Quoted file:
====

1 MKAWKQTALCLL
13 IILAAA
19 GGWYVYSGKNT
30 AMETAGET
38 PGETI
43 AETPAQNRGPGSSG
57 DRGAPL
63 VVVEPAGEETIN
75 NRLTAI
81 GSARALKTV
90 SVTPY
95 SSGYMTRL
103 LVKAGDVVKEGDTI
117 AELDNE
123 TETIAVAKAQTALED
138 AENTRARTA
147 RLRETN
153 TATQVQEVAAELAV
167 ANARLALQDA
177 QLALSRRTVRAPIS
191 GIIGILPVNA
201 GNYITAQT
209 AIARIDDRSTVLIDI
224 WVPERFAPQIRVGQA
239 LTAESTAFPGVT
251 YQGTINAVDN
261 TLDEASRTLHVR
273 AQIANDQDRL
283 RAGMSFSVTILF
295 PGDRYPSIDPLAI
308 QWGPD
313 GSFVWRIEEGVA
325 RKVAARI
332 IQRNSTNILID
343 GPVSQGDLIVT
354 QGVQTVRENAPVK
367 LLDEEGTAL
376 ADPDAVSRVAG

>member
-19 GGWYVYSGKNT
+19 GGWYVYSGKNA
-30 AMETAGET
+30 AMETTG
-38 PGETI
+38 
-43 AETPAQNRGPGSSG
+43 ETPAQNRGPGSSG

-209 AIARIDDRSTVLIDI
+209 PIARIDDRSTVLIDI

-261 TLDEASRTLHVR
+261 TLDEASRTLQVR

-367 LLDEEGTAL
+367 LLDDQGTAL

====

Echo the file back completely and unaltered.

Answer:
1 MKAWKQTALCLL
13 IILAAA
19 GGWYVYSGKNT
30 AMETAGET
38 PGETI
43 AETPAQNRGPGSSG
57 DRGAPL
63 VVVEPAGEETIN
75 NRLTAI
81 GSARALKTV
90 SVTPY
95 SSGYMTRL
103 LVKAGDVVKEGDTI
117 AELDNE
123 TETIAVAKAQTALED
138 AENTRARTA
147 RLRETN
153 TATQVQEVAAELAV
167 ANARLALQDA
177 QLALSRRTVRAPIS
191 GIIGILPVNA
201 GNYITAQT
209 AIARIDDRSTVLIDI
224 WVPERFAPQIRVGQA
239 LTAESTAFPGVT
251 YQGTINAVDN
261 TLDEASRTLHVR
273 AQIANDQDRL
283 RAGMSFSVTILF
295 PGDRYPSIDPLAI
308 QWGPD
313 GSFVWRIEEGVA
325 RKVAARI
332 IQRNSTNILID
343 GPVSQGDLIVT
354 QGVQTVRENAPVK
367 LLDEEGTAL
376 ADPDAVSRVAG

>member
-19 GGWYVYSGKNT
+19 GGWYVYSGKNA
-30 AMETAGET
+30 AMETTG
-38 PGETI
+38 
-43 AETPAQNRGPGSSG
+43 ETPAQNRGPGSSG

-209 AIARIDDRSTVLIDI
+209 PIARIDDRSTVLIDI

-261 TLDEASRTLHVR
+261 TLDEASRTLQVR

-367 LLDEEGTAL
+367 LLDDQGTAL